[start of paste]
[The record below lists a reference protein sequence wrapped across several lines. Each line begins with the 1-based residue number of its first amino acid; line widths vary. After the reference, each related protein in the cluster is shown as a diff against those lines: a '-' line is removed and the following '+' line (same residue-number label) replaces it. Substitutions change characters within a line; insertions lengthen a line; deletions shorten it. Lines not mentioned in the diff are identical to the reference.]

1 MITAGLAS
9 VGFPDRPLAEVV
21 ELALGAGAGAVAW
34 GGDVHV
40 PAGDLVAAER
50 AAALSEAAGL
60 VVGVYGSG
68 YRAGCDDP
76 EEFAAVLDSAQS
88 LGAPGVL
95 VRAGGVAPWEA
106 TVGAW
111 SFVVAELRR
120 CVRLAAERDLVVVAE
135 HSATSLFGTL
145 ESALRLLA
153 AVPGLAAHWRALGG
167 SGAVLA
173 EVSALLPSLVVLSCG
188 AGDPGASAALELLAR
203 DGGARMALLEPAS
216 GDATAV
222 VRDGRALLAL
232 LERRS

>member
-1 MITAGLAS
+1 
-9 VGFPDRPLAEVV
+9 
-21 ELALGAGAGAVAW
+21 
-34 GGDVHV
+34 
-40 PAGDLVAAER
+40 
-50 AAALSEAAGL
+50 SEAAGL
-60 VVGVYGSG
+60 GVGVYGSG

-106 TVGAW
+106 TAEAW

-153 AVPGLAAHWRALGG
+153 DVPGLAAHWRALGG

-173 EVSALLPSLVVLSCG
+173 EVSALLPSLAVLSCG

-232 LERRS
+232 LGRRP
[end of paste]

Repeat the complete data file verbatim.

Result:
[The record below lists a reference protein sequence wrapped across several lines. Each line begins with the 1-based residue number of its first amino acid; line widths vary. After the reference, each related protein in the cluster is shown as a diff against those lines: a '-' line is removed and the following '+' line (same residue-number label) replaces it. Substitutions change characters within a line; insertions lengthen a line; deletions shorten it. Lines not mentioned in the diff are identical to the reference.]

1 MITAGLAS
9 VGFPDRPLAEVV
21 ELALGAGAGAVAW
34 GGDVHV
40 PAGDLVAAER
50 AAALSEAAGL
60 VVGVYGSG
68 YRAGCDDP
76 EEFAAVLDSAQS
88 LGAPGVL
95 VRAGGVAPWEA
106 TVGAW
111 SFVVAELRR
120 CVRLAAERDLVVVAE
135 HSATSLFGTL
145 ESALRLLA
153 AVPGLAAHWRALGG
167 SGAVLA
173 EVSALLPSLVVLSCG
188 AGDPGASAALELLAR
203 DGGARMALLEPAS
216 GDATAV
222 VRDGRALLAL
232 LERRS

>member
-1 MITAGLAS
+1 
-9 VGFPDRPLAEVV
+9 
-21 ELALGAGAGAVAW
+21 
-34 GGDVHV
+34 
-40 PAGDLVAAER
+40 
-50 AAALSEAAGL
+50 SEAAGL
-60 VVGVYGSG
+60 GVGVYGSG

-106 TVGAW
+106 TAEAW

-153 AVPGLAAHWRALGG
+153 DVPGLAAHWRALGG

-173 EVSALLPSLVVLSCG
+173 EVSALLPSLAVLSCG

-232 LERRS
+232 LGRRP